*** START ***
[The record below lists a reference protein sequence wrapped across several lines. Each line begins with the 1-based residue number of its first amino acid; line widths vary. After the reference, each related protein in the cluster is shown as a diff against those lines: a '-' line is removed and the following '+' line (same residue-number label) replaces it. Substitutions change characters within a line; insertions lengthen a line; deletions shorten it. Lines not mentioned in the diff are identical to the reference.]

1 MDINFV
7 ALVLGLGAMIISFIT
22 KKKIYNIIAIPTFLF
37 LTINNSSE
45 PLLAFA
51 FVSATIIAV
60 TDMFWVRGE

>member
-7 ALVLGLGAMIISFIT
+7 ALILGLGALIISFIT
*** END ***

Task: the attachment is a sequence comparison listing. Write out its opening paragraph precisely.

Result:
[The record below lists a reference protein sequence wrapped across several lines. Each line begins with the 1-based residue number of its first amino acid; line widths vary. After the reference, each related protein in the cluster is shown as a diff against those lines: a '-' line is removed and the following '+' line (same residue-number label) replaces it. Substitutions change characters within a line; insertions lengthen a line; deletions shorten it. Lines not mentioned in the diff are identical to the reference.]